Saturday, October 15, 2011

SMS via WiFi for Travel

I am currently traveling in Europe.  No phone sucks (I’m on Verizon, which is CDMA, so I can’t use Europe’s cell towers).  At least I can connect every once in a while, when I stumble onto a WiFi hotspot and at my hotel.

Without going crazy, I spent a little time researching how to SMS over WiFi.  What I REALLY want is for my Android device to utilize WiFi for SMS so my texting threads (and contacts) still work, but that doesn’t seem to be an option (though there may be some promise when using Google Voice if you’re willing to integrate your “real” phone number with your Google Voice number).

The best (at least easiest and most apparent) solution I found was an app in the Market called textPlus.  I set up an account that allows me to text over WiFi; they actually assign you a phone number and associate it with your account.  Thus people can text you at this physical number, and you receive it through the app.  I do have to import individual contacts into the app (hopefully this information isn’t being harvested by the app), and when I text people, they need to respond to this new number (all they need to do is respond in their texting app).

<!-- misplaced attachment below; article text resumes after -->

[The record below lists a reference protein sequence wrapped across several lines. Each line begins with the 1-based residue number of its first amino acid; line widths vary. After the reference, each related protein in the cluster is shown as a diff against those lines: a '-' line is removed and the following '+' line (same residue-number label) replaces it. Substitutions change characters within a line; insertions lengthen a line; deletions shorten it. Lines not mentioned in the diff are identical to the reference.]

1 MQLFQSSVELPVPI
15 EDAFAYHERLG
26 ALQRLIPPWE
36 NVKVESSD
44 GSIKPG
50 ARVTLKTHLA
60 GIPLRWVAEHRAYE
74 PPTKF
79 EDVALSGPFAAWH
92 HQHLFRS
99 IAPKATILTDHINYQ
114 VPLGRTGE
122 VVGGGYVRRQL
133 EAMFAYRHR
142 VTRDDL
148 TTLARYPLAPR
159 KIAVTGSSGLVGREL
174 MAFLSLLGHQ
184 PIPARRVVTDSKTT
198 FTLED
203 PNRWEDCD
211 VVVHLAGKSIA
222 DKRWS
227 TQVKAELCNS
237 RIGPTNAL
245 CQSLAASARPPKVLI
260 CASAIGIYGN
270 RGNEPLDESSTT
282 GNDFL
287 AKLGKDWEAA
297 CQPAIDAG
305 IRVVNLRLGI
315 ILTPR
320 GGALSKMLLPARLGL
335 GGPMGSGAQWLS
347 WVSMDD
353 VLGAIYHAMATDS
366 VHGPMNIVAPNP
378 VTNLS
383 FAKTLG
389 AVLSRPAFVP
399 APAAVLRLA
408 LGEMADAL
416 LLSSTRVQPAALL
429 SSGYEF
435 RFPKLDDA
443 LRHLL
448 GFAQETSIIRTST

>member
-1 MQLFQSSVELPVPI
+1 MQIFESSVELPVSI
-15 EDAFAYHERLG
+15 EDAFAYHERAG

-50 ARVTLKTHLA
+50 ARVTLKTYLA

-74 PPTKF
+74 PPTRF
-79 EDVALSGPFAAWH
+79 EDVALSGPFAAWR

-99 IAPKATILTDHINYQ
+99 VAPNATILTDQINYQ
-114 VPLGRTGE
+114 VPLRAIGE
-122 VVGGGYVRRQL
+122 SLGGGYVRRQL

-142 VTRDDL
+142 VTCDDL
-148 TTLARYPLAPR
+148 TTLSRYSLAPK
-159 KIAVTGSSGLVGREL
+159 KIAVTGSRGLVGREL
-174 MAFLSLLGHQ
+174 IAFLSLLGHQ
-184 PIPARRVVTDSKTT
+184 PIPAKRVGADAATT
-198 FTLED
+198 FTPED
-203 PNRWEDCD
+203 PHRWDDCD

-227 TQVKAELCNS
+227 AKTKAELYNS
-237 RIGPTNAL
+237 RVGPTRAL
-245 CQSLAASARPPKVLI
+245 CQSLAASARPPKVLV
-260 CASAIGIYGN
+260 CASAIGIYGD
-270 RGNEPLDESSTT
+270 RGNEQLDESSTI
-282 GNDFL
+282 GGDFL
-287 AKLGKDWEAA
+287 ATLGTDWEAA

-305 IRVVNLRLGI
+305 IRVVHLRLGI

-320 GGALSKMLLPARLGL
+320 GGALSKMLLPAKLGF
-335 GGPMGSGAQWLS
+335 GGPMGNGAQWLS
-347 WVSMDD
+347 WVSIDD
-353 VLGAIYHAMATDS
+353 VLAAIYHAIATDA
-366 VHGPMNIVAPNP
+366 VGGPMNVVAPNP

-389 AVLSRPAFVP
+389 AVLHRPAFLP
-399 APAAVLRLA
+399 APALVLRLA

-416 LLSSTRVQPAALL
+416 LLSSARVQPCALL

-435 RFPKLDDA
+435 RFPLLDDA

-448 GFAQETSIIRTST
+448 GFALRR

On the Google Voice front, below is a video showing how to use your Google Voice number to go back and forth with SMS and e-mail.  This means you have to use your Google voice number for texting (not your phone’s actual number) and it doesn’t really get the messaging to streamline in your Android text threading.  This may change if you integrate your actual phone number with Google Voice and then use your Google Voice number as your main device number, but I’m not willing to let big brother get that kind of a hold on my communication structure just yet.

Google Voice SMS to e-mail conversion

Monday, October 10, 2011

The Ongoing Saga of Netflix

The hilarious letter received today…

Dear Daniel,

It is clear that for many of our members two websites would make things more difficult, so we are going to keep Netflix as one place to go for streaming and DVDs.